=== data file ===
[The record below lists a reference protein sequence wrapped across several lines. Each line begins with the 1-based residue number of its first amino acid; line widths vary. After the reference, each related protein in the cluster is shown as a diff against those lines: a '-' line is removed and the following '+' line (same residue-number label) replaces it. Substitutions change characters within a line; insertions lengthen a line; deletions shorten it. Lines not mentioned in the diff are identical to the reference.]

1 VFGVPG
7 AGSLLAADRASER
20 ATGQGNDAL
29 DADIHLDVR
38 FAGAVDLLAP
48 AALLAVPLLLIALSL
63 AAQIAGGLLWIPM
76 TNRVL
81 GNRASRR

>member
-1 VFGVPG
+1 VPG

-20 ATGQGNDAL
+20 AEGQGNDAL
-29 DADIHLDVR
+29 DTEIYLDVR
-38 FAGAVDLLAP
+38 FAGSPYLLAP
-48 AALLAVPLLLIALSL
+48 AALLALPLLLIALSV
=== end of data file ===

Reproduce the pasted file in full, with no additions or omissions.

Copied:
[The record below lists a reference protein sequence wrapped across several lines. Each line begins with the 1-based residue number of its first amino acid; line widths vary. After the reference, each related protein in the cluster is shown as a diff against those lines: a '-' line is removed and the following '+' line (same residue-number label) replaces it. Substitutions change characters within a line; insertions lengthen a line; deletions shorten it. Lines not mentioned in the diff are identical to the reference.]

1 VFGVPG
7 AGSLLAADRASER
20 ATGQGNDAL
29 DADIHLDVR
38 FAGAVDLLAP
48 AALLAVPLLLIALSL
63 AAQIAGGLLWIPM
76 TNRVL
81 GNRASRR

>member
-1 VFGVPG
+1 VPG

-20 ATGQGNDAL
+20 AEGQGNDAL
-29 DADIHLDVR
+29 DTEIYLDVR
-38 FAGAVDLLAP
+38 FAGSPYLLAP
-48 AALLAVPLLLIALSL
+48 AALLALPLLLIALSV